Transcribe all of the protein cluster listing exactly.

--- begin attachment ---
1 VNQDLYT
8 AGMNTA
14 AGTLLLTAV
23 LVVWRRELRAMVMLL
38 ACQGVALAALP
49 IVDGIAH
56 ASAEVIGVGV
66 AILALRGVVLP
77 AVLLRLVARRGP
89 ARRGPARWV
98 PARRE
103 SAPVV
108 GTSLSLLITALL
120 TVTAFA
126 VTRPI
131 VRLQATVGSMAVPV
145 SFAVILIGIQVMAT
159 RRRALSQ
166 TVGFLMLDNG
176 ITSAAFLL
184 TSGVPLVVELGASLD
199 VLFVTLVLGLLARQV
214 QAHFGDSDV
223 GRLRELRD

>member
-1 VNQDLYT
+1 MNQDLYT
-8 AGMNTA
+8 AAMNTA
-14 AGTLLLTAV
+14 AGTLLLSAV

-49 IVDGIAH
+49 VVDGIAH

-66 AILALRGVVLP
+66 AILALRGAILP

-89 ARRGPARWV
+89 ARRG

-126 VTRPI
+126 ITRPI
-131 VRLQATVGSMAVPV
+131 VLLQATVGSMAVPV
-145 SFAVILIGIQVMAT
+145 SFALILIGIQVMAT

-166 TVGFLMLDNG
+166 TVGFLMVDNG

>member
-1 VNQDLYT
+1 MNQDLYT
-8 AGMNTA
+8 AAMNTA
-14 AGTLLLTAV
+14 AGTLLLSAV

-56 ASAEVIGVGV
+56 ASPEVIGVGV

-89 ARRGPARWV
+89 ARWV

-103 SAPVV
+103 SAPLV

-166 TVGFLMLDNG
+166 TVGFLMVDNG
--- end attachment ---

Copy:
1 VNQDLYT
8 AGMNTA
14 AGTLLLTAV
23 LVVWRRELRAMVMLL
38 ACQGVALAALP
49 IVDGIAH
56 ASAEVIGVGV
66 AILALRGVVLP
77 AVLLRLVARRGP
89 ARRGPARWV
98 PARRE
103 SAPVV
108 GTSLSLLITALL
120 TVTAFA
126 VTRPI
131 VRLQATVGSMAVPV
145 SFAVILIGIQVMAT
159 RRRALSQ
166 TVGFLMLDNG
176 ITSAAFLL
184 TSGVPLVVELGASLD
199 VLFVTLVLGLLARQV
214 QAHFGDSDV
223 GRLRELRD

>member
-1 VNQDLYT
+1 MNQDLYT
-8 AGMNTA
+8 AAMNTA
-14 AGTLLLTAV
+14 AGTLLLSAV

-49 IVDGIAH
+49 VVDGIAH

-66 AILALRGVVLP
+66 AILALRGAILP

-89 ARRGPARWV
+89 ARRG

-126 VTRPI
+126 ITRPI
-131 VRLQATVGSMAVPV
+131 VLLQATVGSMAVPV
-145 SFAVILIGIQVMAT
+145 SFALILIGIQVMAT

-166 TVGFLMLDNG
+166 TVGFLMVDNG

>member
-1 VNQDLYT
+1 MNQDLYT
-8 AGMNTA
+8 AAMNTA
-14 AGTLLLTAV
+14 AGTLLLSAV

-56 ASAEVIGVGV
+56 ASPEVIGVGV

-89 ARRGPARWV
+89 ARWV

-103 SAPVV
+103 SAPLV

-166 TVGFLMLDNG
+166 TVGFLMVDNG